Archive for July, 2016

It was inevitable, I suppose. The first part of the revision process on WAR OF MAGIC went so fast I thought maybe it was going to be easy.


But revisions are never that easy. And now the revisions are not going as smoothly or as swiftly. Now it’s plugging along.

Even so, I’m as close as makes no difference to two-thirds done with the first round. The second round won’t require a full read-through. It’s purpose will be to go back to the comments I hadn’t fully addressed the first time. Then the polishing edit and it will be ready to go.

Even if the last bit is something of an uphill slog, the end is in sight.

Also, my last few answers for the A to Z favorite fantasy characters game #FellowshipOfFun as we get down to the really difficult letters are:

  • W is for Willow. Yes, you have to use the way-back machine for that one.
  • X is for Charles Xavier, Professor X.
  • Y is the only easy one from this batch. Yoda, of course.
  • Z is the hardest. The only character I can come up with is Zorro, and that’s neither fantasy nor science fiction. But . . . I could write a fantasy story using those elements. Hmm.

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Fellowship of Fun

Not much else to report right now.

My latest choices for the A to Z Favorite Fantasy Characters for the Fellowship of Fantasy challenge are:

  • T is for Treebeard
  • U is for Undomiel (thus getting both Aragorn and Arwen in).
  • V is for Miles Vorkosigan. Yes, he’s a science fiction character. I don’t care.

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And, in yesterday’s post, I forgot to note my last four entries in the #FellowshipOfFun A to Z favorite fantasy characters. So, here they are:

  • For P I couldn’t decide between Polgara (from David Eddings Belgariad and Mallorean, as well as other books) or Penric (from Lois McMaster Bujold’s “Penric’s Demon” and “Penric and the Shaman.”)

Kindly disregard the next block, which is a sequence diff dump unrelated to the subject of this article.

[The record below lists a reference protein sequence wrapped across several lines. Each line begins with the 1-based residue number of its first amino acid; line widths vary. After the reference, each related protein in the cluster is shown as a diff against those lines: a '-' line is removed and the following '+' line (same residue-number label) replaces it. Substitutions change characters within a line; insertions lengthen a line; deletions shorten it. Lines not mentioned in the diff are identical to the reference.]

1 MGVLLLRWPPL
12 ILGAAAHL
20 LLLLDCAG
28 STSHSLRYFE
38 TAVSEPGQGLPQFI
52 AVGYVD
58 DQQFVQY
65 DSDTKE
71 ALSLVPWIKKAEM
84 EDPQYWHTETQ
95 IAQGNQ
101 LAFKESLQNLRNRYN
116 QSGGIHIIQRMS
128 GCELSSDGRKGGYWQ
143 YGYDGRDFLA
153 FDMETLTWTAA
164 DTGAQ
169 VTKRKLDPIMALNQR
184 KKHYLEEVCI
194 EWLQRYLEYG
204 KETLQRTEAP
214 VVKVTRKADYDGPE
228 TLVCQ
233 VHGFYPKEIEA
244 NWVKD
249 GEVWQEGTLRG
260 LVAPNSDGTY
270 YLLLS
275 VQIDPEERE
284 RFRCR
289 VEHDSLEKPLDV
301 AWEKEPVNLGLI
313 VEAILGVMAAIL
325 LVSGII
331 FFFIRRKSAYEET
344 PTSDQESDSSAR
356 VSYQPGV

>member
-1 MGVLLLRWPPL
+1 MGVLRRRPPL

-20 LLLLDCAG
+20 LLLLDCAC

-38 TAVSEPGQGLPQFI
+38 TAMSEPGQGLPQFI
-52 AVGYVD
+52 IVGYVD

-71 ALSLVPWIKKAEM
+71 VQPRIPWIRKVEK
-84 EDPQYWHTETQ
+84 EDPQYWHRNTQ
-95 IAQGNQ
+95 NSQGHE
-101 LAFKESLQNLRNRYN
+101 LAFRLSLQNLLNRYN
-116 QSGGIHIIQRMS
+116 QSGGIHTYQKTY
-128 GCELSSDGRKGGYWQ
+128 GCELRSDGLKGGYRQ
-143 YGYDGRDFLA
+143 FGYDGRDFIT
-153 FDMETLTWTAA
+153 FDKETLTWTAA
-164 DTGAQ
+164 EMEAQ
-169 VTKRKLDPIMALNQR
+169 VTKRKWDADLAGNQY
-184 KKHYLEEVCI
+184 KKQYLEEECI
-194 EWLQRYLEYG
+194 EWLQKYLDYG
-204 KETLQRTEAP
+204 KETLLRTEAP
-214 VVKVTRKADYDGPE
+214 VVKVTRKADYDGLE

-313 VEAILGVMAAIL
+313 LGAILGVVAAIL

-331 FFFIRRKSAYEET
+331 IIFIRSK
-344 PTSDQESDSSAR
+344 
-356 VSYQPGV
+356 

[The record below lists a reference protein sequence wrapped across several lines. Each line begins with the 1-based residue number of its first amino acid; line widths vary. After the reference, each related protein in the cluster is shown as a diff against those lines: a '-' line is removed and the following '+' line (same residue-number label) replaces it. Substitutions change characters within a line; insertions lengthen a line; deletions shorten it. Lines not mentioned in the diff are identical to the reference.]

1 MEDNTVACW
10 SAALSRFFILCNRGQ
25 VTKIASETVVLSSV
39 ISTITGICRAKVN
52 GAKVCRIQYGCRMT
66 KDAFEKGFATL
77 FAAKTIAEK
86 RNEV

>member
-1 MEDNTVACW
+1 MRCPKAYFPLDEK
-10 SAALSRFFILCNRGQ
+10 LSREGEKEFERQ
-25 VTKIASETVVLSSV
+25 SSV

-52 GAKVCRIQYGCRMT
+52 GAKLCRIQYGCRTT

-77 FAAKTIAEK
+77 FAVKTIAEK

• Q was really hard. I ended up going with Quetza from my own Dual Magics series.
  • R was Ron Weasley, of course.
  • And S could only be Samwise Gamgee.


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I’m closing in on half-way through the first round of post-critique revisions on WAR OF MAGIC.


And I’ve actually already tackled most of the more difficult structural changes that I thought would probably have to wait until the second round. I’ll still have some things to go back and address in a second round. And then on to the polishing edit.

It’s looking good for a September release.

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As I work through the revisions on WAR OF MAGIC, I’ve had a chance to think about critiques some more.


The first thought, is actually more from the days of marking up the manuscript than it is from the revisions:

When there are too many comments–sometimes multiple comments on the same page–they tend to blur. It becomes hard to see the forest for the trees. And a real gem might get missed in sifting through the rest. If there’s a need for that many comments, it might be better to save them all until the end of the chapter.Well, except for typo corrections and similar things. And the small comments of approval. Those are always good.

I’ve done that before when I give critiques, too. It has the benefit of not posting a question that is answered a paragraph or a page later. (Small mysteries–used properly–can actually be a good way to encourage a reader to turn the page.) And it might also encourage paring down to the really important comments.

The second thought is about suggestions and it’s two-fold.